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The Limitations of Race to the Top 2.0

With states still gripped by a fierce recession, the lure of $4 billion in federal grant money was an incentive to be bold and make big changes to policies and laws.

But if a second Race to the Top competition only puts $500 million or so up for grabs—the amount Tennessee won in round one—the response from states will be far more muted.

That's the problem facing Education Secretary Arne Duncan, who acknowledged as much in a speech in Minnesota. He said with so little money, he'd like the contest to focus only on districts.

Congress so far hasn't shown interest in opening up the state-level contest to districts. So this is probably a moot point.

But, Duncan's desire to open it up to districts calls attention to a big problem facing him and the department if they get a second round of Race to the Top funding, and it's a mere $500 million or so, which Congress has signaled it may be willing to spend.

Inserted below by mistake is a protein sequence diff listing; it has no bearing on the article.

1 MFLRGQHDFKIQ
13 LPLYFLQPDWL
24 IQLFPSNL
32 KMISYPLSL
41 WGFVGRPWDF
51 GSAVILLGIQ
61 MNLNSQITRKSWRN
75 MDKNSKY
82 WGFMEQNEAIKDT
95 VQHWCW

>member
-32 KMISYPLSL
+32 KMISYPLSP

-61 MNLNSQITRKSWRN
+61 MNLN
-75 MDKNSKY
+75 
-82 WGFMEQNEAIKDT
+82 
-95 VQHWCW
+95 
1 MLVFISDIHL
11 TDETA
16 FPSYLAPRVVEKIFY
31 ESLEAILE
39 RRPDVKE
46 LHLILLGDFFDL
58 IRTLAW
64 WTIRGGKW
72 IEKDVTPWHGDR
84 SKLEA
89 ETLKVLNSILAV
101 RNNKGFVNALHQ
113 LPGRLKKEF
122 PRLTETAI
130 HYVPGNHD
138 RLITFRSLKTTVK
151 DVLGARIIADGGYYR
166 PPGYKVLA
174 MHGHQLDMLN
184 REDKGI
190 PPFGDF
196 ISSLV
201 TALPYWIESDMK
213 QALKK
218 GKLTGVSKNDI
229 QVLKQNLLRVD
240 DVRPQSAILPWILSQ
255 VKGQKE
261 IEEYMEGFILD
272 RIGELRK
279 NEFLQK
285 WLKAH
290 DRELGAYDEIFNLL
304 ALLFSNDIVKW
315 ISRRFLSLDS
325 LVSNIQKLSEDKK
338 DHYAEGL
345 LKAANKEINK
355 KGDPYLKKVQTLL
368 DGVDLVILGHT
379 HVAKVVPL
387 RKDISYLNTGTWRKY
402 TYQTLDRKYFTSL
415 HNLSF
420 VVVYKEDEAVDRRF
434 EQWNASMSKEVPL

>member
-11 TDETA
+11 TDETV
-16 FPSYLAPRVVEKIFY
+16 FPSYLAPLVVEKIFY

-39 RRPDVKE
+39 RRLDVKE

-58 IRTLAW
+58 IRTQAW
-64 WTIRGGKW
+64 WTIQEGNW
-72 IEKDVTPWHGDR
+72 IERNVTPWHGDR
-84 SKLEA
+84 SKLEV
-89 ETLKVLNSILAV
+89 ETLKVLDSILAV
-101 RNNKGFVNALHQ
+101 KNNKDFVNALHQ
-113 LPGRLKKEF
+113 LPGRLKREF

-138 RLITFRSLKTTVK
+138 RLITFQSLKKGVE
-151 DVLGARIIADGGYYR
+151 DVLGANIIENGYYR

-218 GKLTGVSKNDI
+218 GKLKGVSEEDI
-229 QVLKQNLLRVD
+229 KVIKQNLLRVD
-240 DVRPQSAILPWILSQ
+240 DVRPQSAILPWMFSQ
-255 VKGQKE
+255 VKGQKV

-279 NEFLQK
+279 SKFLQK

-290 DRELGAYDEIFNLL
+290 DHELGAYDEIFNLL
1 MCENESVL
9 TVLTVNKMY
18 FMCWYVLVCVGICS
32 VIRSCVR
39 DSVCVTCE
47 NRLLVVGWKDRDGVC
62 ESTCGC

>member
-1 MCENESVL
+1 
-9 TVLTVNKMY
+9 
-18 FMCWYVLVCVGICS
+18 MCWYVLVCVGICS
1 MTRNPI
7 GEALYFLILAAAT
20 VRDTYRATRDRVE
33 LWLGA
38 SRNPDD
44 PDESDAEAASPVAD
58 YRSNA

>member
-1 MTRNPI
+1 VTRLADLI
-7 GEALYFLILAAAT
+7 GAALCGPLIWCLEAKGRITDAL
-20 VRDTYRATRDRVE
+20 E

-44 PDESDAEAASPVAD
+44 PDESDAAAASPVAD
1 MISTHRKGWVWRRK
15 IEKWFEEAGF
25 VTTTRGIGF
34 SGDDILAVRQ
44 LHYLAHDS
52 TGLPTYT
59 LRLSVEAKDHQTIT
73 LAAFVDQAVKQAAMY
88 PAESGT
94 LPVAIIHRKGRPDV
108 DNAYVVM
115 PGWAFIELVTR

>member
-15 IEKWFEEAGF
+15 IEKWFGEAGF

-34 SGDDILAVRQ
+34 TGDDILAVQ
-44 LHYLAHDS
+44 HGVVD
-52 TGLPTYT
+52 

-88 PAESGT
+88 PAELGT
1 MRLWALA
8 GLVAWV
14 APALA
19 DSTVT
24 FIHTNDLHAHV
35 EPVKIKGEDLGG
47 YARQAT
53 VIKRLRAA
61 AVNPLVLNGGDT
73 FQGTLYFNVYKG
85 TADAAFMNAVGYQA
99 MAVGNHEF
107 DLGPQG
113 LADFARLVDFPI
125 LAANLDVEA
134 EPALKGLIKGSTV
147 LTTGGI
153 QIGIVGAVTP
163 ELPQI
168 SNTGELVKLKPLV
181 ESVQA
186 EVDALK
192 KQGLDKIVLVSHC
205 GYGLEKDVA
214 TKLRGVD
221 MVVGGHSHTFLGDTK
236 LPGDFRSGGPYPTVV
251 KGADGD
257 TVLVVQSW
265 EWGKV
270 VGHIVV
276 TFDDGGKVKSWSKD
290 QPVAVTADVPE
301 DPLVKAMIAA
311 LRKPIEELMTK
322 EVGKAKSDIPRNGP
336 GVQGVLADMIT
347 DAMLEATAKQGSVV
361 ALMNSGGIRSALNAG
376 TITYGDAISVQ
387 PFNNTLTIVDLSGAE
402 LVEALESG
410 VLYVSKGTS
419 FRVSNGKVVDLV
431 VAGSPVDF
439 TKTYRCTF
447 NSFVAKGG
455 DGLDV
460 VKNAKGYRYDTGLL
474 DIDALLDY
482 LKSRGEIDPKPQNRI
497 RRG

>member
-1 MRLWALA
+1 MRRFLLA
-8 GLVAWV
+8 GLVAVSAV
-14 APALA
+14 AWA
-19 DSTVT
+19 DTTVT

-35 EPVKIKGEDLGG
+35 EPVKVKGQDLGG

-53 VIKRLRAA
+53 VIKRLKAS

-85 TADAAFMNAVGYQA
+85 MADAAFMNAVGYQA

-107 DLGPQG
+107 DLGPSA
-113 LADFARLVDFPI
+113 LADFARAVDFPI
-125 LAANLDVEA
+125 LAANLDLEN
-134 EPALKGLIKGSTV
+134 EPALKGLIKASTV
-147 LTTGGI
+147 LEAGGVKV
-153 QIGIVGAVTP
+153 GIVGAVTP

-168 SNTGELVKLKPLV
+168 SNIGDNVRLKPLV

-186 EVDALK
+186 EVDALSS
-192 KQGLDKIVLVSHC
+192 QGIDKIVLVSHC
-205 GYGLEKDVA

Race to the Top, the $4 billion stimulus version, worked so well because it was new, there was a lot of money up for grabs, and recession-battered states were desperate to get their hands on it. President Obama will probably tout all of the success during his State of the Union speech tomorrow night.

Next time around, Race to the Top won't be new at all, and states who feel they got burned in the first rounds of competition may have little incentive to compete. There's not a lot of money up for grabs, especially given how time consuming it is to apply for such grants. And, with states ever so slowly starting to emerge from a nasty recession, they won't be as desperate for the funds.

So, a key question is how can the department use a relatively small amount of money to get states to propose big things?

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